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Thursday, September 8, 2016

Texas Orthopedics on Pediatric Overuse Injuries

Parents, listen up: experts say if your child plays the same sport year-round, he may be at risk for serious injuries and burnout. New research shows that overuse sports injuries in children could have a serious effect on their growing bodies.

Overuse injuries literally come from 'overusing' the same group of joints or muscles too much. (Think throwing a ball, or kicking it over and over.) These repetitive motions can be damaging, and painful, to a youngster. A common overuse injury might be a stress fracture or tendonitis.

The American Academy of Pediatrics (AAP) has issued a warning to parents whose kids play year round sports, or focus too early on one single sport. They say that burnout is almost certain, and season-ending injuries can likely occur.

Findings from the AAP's report titled "Sports Specialization and Intensive Training in Young Athletes," include:
  • The youth sports culture has changed drastically over the past 40 years with children increasingly focusing on a single sport at an early age and continuing to play that same sport all year long.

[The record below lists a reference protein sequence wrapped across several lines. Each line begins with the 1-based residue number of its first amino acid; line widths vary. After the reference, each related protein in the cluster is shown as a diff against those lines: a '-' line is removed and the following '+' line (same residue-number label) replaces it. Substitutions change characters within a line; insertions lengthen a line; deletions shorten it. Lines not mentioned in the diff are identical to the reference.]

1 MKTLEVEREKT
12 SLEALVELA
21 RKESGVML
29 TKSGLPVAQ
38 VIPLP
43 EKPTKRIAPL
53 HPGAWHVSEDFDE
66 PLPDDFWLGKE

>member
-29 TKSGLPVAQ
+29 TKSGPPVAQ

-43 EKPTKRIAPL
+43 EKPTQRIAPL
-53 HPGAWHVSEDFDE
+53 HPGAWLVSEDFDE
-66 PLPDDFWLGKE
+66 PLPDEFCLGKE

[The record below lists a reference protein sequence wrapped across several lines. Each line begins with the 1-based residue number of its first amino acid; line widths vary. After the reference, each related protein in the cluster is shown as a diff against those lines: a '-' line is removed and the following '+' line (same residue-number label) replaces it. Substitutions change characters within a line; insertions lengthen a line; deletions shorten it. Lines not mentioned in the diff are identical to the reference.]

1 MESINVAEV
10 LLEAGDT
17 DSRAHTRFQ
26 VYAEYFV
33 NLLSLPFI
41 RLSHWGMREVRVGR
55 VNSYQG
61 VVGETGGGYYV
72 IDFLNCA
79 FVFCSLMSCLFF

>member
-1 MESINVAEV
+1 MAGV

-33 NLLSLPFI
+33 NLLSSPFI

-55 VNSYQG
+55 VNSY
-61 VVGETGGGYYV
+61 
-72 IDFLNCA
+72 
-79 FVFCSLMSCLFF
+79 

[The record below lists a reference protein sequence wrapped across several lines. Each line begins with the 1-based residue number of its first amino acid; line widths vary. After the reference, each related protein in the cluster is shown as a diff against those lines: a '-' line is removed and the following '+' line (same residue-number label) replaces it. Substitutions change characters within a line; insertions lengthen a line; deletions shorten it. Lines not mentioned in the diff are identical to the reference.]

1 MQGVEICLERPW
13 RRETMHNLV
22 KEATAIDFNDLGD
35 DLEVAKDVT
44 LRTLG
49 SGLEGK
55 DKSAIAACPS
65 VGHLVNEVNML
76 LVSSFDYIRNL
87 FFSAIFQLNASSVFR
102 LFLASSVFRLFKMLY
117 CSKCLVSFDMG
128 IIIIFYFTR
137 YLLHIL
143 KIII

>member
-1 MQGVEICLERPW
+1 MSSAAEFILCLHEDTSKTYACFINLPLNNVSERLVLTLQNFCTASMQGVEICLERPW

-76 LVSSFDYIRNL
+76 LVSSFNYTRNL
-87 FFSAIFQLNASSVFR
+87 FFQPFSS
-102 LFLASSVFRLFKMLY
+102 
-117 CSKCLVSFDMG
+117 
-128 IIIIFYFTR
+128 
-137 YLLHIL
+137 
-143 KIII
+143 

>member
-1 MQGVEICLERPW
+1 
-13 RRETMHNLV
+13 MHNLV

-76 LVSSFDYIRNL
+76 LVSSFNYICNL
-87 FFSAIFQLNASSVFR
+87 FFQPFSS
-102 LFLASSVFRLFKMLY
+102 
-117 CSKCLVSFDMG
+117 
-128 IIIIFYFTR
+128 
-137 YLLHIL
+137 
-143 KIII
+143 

• Many kids are determined to gain college scholarships, or pursue a professional athletic career, due to pressure from parents and coaches, even though those may be unrealistic goals.
  • Approximately 70 percent of children choose to drop out of organized sports by age 13, because of mounting pressure to perform well, the stress of competing, or lack of enjoyment.
  • Children who participate in a variety of different sports however are more inclined to make physical activity a priority in their lives for years to come.
The AAP encourages children to try out multiple sports and avoid specializing in any one sport until late adolescence when their bodies are more mature and have finished developing.

You can read the full report and learn more about the AAP's complete recommendations for participating in youth sports right here.

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